Chris​ Simms: Global health and altruism—the case of Canada and its treatment of refugees

Chris_simsLast year, government cuts to basic health services for refugees—especially those meant for women and children—outraged Canadian physicians to the point of petitioning the courts to intervene. The Federal Court agreed with the physicians, and in ordering the restoration of these services, it described the conservative government’s policy as “cruel and unusual.”

Indeed, the past 10 years have not been easy for refugees hoping for sanctuary in Canada. And when Canadians, already disturbed by photos of the Syrian child Aylan Kurdi washed up on the beach of Turkey, learned that members of his family in British Colombia had applied to sponsor him and were turned down, many might have concluded “right country, wrong time.”

The reality is that over the past decade Prime Minister Stephen Harper has dramatically altered Canada’s international posture. Eschewing multilateralism as a “weak nation strategy,” he has embraced what he called at Davos the principle of “enlightened sovereignty, the natural extension of enlightened self-interest.” He confirmed that “do-good” policies that benefit others globally would need to benefit Canada as well. This, of course, contrasts with the notion of “doing good” without anticipation of material reward—altruism. It also means that in Canada today, immigrants and refugees are treated very differently.

Immigrants have been traditionally welcomed in Canada as they are by Mr Harper’s government—especially if they are well educated and with personal resources. According to enlightened sovereignty, this works because it benefits both parties.

Refugees, in contrast, are discouraged from seeking entry and are treated badly if they succeed. In 2014, Canada accepted 23 000 refugees, down from 35 000 in 2005. As to the Syrian refugees, a paltry 188 Syrians have obtained government assistance to enter Canada (another 857 have been privately sponsored).

This diverges from Canada’s strong record of accepting refugees on humanitarian (altruistic) grounds—for example, tens of thousands from Vietnam and Kosovo. In both cases, mass sponsorships were arranged by a proactive government that sent immigration teams overseas to facilitate processes. The former chair of the Immigration and Refugee Board of Canada says we have the expertise to do this again, but “this government has decided not to.” Under this government, any immigration teams sent overseas have had the explicit purpose of dissuading refugees from coming. Mr Harper’s first public response to the photos of Aylan Kurdi—stating that a military response is needed to address the root causes of this refugee crisis—is perhaps revealing.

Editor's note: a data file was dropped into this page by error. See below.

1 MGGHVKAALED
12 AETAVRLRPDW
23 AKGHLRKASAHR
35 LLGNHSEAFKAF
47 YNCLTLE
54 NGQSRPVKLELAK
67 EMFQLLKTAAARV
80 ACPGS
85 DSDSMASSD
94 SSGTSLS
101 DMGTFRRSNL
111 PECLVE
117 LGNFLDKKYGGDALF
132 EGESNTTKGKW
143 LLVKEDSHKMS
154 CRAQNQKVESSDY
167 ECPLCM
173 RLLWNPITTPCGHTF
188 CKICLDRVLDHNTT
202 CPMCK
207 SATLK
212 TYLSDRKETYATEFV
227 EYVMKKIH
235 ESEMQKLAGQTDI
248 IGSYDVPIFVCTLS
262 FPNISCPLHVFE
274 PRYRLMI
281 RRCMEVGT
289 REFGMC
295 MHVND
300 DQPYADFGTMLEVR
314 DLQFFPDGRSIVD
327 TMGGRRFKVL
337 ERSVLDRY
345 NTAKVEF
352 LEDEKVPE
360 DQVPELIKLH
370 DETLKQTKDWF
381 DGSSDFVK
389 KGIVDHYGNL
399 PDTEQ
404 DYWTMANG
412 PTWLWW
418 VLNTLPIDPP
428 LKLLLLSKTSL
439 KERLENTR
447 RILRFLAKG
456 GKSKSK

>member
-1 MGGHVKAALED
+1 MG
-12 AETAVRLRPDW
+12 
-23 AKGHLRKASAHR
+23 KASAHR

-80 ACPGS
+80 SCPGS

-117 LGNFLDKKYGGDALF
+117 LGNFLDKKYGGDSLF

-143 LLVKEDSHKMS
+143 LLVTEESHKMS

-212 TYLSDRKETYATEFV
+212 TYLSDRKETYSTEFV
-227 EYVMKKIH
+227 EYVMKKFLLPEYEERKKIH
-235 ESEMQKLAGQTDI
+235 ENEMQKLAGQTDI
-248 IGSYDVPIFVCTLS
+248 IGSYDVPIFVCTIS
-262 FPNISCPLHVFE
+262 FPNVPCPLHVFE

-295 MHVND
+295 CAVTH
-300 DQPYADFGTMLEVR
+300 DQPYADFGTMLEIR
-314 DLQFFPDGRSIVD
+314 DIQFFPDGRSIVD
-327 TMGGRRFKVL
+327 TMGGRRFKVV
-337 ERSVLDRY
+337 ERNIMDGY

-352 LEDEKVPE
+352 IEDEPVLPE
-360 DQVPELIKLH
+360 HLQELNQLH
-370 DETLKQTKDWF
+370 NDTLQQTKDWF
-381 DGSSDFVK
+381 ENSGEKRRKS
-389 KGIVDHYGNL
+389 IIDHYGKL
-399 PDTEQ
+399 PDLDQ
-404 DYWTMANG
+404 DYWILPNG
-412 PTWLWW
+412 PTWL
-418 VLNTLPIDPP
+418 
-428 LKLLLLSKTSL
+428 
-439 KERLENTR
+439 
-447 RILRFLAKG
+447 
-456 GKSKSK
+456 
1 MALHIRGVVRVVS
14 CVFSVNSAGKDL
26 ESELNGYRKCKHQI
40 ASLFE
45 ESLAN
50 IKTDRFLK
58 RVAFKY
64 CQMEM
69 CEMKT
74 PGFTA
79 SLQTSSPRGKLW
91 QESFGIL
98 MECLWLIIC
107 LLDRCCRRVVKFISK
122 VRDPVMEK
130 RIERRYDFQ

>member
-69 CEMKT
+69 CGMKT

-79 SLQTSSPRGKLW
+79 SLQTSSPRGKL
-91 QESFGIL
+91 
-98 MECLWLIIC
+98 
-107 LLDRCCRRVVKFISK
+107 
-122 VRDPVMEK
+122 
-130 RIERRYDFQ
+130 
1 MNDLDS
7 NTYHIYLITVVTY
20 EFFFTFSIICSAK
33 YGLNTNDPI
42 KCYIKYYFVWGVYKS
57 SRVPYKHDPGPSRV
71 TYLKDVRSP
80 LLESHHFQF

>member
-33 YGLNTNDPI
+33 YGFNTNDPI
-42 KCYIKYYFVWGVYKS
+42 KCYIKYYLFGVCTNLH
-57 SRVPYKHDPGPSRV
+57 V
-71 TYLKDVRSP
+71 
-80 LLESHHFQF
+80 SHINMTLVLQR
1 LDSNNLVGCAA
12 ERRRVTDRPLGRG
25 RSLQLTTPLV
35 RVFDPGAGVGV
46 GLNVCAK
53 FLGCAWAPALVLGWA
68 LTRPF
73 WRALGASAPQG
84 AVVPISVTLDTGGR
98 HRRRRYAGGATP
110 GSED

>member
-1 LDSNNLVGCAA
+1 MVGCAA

The larger context

The Canadian government’s treatment of refugees is part of a large whole that, to some extent, is predictable. Research shows that rich countries that are generous to vulnerable populations at home (as measured by government support to individual households, including family allowances, disability and sickness benefits, and unemployment insurance) are also altruistic towards poor countries—as measured by overseas development assistance (ODA). Countries less generous internationally than their peers typically have weaker social safety nets, greater inequalities, and less social trust at home.

For example, between 2006 and 2014, Canada’s ODA budget fell from 0.33 to 0.24, (as a % of gross national income), which is “far below [the] average DAC [Development Assistance Committee] country effort of 0.39%”, according to a 2015 report by the Organisation for Economic Co-operation and Development. Under the “sovereignty” and “self-interest” labels, Mr Harper adopted a foreign policy known as “economic diplomacy,” which saw ODA become skewed toward trade and commerce and away from development and human rights, away from Africa and towards Latin America—i.e., where there would be demonstrable benefit to Canadian business.

On the domestic front, over the same 10 years, Canada’s social safety net has been significantly weakened by conservative leadership that embraced small government, individualism, and free markets. Familiar programs such as unemployment benefits and social housing budgets have been cut by 50%; virtually all pro-poor programs have been cut, cancelled, or redirected. Indeed, outcome data collected by UNICEF show that in 29 rich countries, Canada now ranks 28 of 29 for childhood immunization, 22 of 29 for its infant mortality rate, and 29 of 29 for early child education. Vulnerable populations explain a large part of these outcomes.

Levels of altruism (or selfishness, its opposite) may change with shifting political leadership or ideology. Unhappily, a decline in generosity seems to spread faster through sectors than a rise, since those vulnerable to change have little or no voice. Nevertheless, Canada needs to begin to rebuild its former self. Until then, for most would-be refugees Canada must remain a foreign country—and perhaps too for many Canadians as well.

Chris​ Simms is a professor at Dalhousie University, School of Health Administration, Halifax, Canada; he spent many years living and working in Africa’s health sector.

Competing interests: None declared.